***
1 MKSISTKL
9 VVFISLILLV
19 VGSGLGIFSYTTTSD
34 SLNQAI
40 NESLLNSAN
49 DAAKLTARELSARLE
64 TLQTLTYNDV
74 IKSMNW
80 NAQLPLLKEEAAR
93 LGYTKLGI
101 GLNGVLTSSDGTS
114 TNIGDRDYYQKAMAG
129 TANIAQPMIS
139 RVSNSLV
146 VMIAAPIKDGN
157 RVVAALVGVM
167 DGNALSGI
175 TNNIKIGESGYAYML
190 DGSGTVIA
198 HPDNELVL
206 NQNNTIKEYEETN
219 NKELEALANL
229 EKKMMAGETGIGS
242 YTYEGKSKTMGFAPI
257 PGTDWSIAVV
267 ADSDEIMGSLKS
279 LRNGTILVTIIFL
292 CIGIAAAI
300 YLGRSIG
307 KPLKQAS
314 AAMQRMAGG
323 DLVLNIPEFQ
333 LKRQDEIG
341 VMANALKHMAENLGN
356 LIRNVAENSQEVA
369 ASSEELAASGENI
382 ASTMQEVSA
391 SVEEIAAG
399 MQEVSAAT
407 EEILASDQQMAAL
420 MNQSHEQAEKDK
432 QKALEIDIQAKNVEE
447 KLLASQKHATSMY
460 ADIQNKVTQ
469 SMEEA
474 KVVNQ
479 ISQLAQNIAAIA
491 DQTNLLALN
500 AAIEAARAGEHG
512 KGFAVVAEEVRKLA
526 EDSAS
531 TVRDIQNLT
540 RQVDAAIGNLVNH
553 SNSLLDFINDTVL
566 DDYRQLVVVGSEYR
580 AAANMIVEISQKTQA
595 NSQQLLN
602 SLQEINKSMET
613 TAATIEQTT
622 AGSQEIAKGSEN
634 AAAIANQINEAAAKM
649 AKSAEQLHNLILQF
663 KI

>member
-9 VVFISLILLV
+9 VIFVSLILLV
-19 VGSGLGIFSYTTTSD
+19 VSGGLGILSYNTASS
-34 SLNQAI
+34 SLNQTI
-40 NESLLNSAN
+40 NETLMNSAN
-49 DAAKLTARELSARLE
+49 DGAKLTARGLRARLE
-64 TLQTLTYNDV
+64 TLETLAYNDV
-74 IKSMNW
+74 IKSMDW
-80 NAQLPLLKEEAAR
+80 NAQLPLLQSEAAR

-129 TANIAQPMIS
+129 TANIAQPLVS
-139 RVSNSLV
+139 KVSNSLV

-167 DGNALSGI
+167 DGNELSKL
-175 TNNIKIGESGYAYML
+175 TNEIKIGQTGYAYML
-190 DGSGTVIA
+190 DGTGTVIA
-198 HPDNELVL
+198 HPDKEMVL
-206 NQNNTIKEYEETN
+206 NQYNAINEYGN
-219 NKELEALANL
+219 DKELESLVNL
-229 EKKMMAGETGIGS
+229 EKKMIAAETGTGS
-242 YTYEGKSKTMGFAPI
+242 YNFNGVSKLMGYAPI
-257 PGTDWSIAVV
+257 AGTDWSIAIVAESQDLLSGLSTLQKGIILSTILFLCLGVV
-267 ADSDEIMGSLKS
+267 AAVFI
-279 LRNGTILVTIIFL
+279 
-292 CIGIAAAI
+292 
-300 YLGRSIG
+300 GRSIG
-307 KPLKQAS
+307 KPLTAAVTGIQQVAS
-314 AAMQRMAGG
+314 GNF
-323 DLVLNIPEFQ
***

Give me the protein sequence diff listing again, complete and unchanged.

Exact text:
1 MKSISTKL
9 VVFISLILLV
19 VGSGLGIFSYTTTSD
34 SLNQAI
40 NESLLNSAN
49 DAAKLTARELSARLE
64 TLQTLTYNDV
74 IKSMNW
80 NAQLPLLKEEAAR
93 LGYTKLGI
101 GLNGVLTSSDGTS
114 TNIGDRDYYQKAMAG
129 TANIAQPMIS
139 RVSNSLV
146 VMIAAPIKDGN
157 RVVAALVGVM
167 DGNALSGI
175 TNNIKIGESGYAYML
190 DGSGTVIA
198 HPDNELVL
206 NQNNTIKEYEETN
219 NKELEALANL
229 EKKMMAGETGIGS
242 YTYEGKSKTMGFAPI
257 PGTDWSIAVV
267 ADSDEIMGSLKS
279 LRNGTILVTIIFL
292 CIGIAAAI
300 YLGRSIG
307 KPLKQAS
314 AAMQRMAGG
323 DLVLNIPEFQ
333 LKRQDEIG
341 VMANALKHMAENLGN
356 LIRNVAENSQEVA
369 ASSEELAASGENI
382 ASTMQEVSA
391 SVEEIAAG
399 MQEVSAAT
407 EEILASDQQMAAL
420 MNQSHEQAEKDK
432 QKALEIDIQAKNVEE
447 KLLASQKHATSMY
460 ADIQNKVTQ
469 SMEEA
474 KVVNQ
479 ISQLAQNIAAIA
491 DQTNLLALN
500 AAIEAARAGEHG
512 KGFAVVAEEVRKLA
526 EDSAS
531 TVRDIQNLT
540 RQVDAAIGNLVNH
553 SNSLLDFINDTVL
566 DDYRQLVVVGSEYR
580 AAANMIVEISQKTQA
595 NSQQLLN
602 SLQEINKSMET
613 TAATIEQTT
622 AGSQEIAKGSEN
634 AAAIANQINEAAAKM
649 AKSAEQLHNLILQF
663 KI

>member
-9 VVFISLILLV
+9 VIFVSLILLV
-19 VGSGLGIFSYTTTSD
+19 VSGGLGILSYNTASS
-34 SLNQAI
+34 SLNQTI
-40 NESLLNSAN
+40 NETLMNSAN
-49 DAAKLTARELSARLE
+49 DGAKLTARGLRARLE
-64 TLQTLTYNDV
+64 TLETLAYNDV
-74 IKSMNW
+74 IKSMDW
-80 NAQLPLLKEEAAR
+80 NAQLPLLQSEAAR

-129 TANIAQPMIS
+129 TANIAQPLVS
-139 RVSNSLV
+139 KVSNSLV

-167 DGNALSGI
+167 DGNELSKL
-175 TNNIKIGESGYAYML
+175 TNEIKIGQTGYAYML
-190 DGSGTVIA
+190 DGTGTVIA
-198 HPDNELVL
+198 HPDKEMVL
-206 NQNNTIKEYEETN
+206 NQYNAINEYGN
-219 NKELEALANL
+219 DKELESLVNL
-229 EKKMMAGETGIGS
+229 EKKMIAAETGTGS
-242 YTYEGKSKTMGFAPI
+242 YNFNGVSKLMGYAPI
-257 PGTDWSIAVV
+257 AGTDWSIAIVAESQDLLSGLSTLQKGIILSTILFLCLGVV
-267 ADSDEIMGSLKS
+267 AAVFI
-279 LRNGTILVTIIFL
+279 
-292 CIGIAAAI
+292 
-300 YLGRSIG
+300 GRSIG
-307 KPLKQAS
+307 KPLTAAVTGIQQVAS
-314 AAMQRMAGG
+314 GNF
-323 DLVLNIPEFQ